Do you know how that figure compares to other, similar buildings in your industry? Do you know how most of your facility’s energy is being consumed?
If the answer to any of these questions is no, you are probably wasting tens to hundreds of thousands of pounds on energy annually. Large companies spend millions (sometimes billions) of pounds each year to keep their businesses running—a fact that is now capturing the attention of company boards.
Today, increasing numbers of building managers are trying to be proactive about energy management, implementing solutions that can help them save. But while those savings tell the end of a successful energy management story, where is the beginning? Rethinking your energy strategy starts with understanding your energy profile. It is not unusual for energy use to go unmonitored, leaving building managers with little to no insight about total usage or areas of high consumption—and therefore no actionable information that can help them improve. All change starts with awareness— in this case, about the energy profile of your own building as well as those of your competitors.
This report will show you how to get you started understanding your energy footprint, so that eventually you can identify the best opportunities in your building for controlling and optimising energy efficiency.
In other words, not all energy management strategies work the same for everyone. Which approach will yield the most savings for you?
The foundation of any energy management plan is data—data about the ways that energy is used and consumed in your building. Despite the tight control that most businesses have over other aspects of their finances, it is not uncommon for organisations to be totally unaware of their energy use patterns and consumption.
The Internet of Things (IoT) makes it possible to gather the necessary data so you can gain an in-depth understanding of your energy consumption. From there, you will be armed with the information you need to compare your usage against other, similar buildings in your sector.
Wireless IoT sensors placed throughout your building collect real-time information at a granular level, and can be used for remote monitoring on things like such as:
If you are measuring a buildings total energy use for the very first time, it is a good idea to deploy sensors in such a way that they cover the entirety of your building; the more data you have, the more insights you will get about the specific factors that influence your consumption level. Some building managers choose to place IoT sensors in areas where they are likely to have the most impact—on known power-hungry plant, for instance, or on HVAC equipment. Either way, having greater visibility into your current energy consumption and building environment is the key to knowing where—and how— to improve.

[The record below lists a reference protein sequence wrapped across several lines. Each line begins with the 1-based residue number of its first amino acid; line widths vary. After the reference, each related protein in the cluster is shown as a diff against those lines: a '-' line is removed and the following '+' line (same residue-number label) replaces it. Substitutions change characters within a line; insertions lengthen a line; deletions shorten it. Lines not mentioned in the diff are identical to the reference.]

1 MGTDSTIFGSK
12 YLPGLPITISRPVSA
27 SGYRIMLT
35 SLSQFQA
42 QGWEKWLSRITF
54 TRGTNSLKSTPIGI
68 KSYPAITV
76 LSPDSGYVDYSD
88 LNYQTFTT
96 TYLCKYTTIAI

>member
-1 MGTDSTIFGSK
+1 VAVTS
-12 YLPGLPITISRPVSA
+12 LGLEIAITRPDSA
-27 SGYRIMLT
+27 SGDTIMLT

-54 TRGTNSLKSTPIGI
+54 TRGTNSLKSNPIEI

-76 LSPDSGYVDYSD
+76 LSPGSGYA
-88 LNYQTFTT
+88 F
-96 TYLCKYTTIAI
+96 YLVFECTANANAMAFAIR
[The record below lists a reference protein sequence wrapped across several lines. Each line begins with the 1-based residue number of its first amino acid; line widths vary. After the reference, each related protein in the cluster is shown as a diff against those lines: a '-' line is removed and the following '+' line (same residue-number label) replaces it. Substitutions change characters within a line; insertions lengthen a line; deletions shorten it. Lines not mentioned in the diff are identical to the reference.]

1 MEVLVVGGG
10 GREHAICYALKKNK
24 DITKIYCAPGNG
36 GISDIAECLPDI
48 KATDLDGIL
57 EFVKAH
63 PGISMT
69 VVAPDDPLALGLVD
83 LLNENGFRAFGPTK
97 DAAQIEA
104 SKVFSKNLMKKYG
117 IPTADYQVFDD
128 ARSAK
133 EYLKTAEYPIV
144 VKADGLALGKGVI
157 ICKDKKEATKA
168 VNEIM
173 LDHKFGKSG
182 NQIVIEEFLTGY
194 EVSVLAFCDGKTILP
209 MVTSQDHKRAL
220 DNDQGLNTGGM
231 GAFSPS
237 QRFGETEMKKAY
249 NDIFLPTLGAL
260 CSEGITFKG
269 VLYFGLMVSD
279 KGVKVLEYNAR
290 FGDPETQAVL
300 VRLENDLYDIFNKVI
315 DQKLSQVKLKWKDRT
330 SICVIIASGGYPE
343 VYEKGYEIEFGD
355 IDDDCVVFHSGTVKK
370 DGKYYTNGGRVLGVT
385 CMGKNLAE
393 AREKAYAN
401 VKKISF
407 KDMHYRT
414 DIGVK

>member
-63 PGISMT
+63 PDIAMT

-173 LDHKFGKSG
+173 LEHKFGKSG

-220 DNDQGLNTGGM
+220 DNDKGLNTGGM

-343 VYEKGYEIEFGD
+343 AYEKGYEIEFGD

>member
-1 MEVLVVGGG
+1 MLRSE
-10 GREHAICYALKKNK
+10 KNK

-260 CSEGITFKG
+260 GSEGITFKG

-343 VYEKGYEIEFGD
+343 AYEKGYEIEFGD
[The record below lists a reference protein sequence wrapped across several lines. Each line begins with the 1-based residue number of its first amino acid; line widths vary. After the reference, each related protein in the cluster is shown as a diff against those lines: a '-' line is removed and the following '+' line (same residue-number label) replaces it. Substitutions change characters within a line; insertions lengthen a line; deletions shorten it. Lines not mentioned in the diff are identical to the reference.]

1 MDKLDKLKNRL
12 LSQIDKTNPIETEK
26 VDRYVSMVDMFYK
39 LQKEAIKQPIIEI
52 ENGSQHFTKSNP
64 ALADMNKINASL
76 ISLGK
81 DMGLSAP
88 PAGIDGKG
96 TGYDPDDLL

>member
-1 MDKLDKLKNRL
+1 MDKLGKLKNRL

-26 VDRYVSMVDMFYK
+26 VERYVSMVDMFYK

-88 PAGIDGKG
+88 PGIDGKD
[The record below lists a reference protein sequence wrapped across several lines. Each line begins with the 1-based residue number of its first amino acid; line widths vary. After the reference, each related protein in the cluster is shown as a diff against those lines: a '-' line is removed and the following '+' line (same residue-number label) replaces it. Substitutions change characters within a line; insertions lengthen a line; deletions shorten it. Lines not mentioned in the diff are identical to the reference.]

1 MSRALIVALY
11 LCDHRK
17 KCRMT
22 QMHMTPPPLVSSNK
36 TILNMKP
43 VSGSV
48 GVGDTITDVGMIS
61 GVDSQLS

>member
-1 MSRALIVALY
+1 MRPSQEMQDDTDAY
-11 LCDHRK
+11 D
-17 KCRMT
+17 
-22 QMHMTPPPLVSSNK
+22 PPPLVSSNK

Data collection is a necessary step to maximise future planning. Once you have some data of your own, you can then use sector data as a reference point.
If you own multiple buildings, take your analysis to the next level and compare energy usage across all your portfolio. So not only would you benchmark how you compare to your sector and to the national average, but how your buildings compare to one another.
Using the IoT for remote monitoring and granular visibility of your facility will help identify areas of waste and inefficiency, and direct your efforts in developing energy efficiency strategies that will have the most impact.
Traditionally, building managers were limited in their ability to control energy use because there was no way to know exactly how a building’s power-sourced systems were performing. The best they could do was utilise building management systems to do things like turn the lights off at a certain hour or maintain predetermined room temperatures. Thanks to the availability of real-time data, all organisations can achieve greater efficiency gains—the kind that promise significant energy savings. For example:
Organization A gathers data around energy use and discovers the HVAC system is responsible for the largest portion of energy spending. Further investigation reveals that the HVAC system turns on at 5 a.m. and that most of the staff do not arrive for work until 8 a.m. Targeting HVAC as an area for improvement, the organisation altered the scheduling of its HVAC system to turn on two hours later. While still maintaining adequate air quality, the organisation was able to save tens of thousands of pounds with this tactic alone.
Organisation B gathers data and discovers that most of its operations are during the electricity provider’s hours of high demand (and a look at its energy bills shows that a large percentage of the cost is due to demand charges). It then investigated specific steps to minimise operations during that time, looking into what equipment could be taken offline that would not interrupt business continuity. Alternating HVAC operation by floor for an hour at a time, scaling back on lighting where appropriate and timing the use of high-power equipment to avoid operation at those key times were all strategies put into play, leading to significant energy savings.
The visibility provided by IoT sensors and analytic platforms allows you to take immediate steps to combat pernicious energy use patterns and save money as a result.
If you are looking for ways to improve your building’s performance, awareness is the first step. Understanding your energy profile naturally exposes inefficiencies and allows you to make meaningful comparisons with industry competitors that will further reveal areas ripe for improvement. Ultimately, data gathering and benchmarking lead to better outcomes for any newly implemented energy management program.
If you would like to learn more about how your organisation can take advantage of the IoT for real-time data gathering and optimisation, talk to us at Twinview.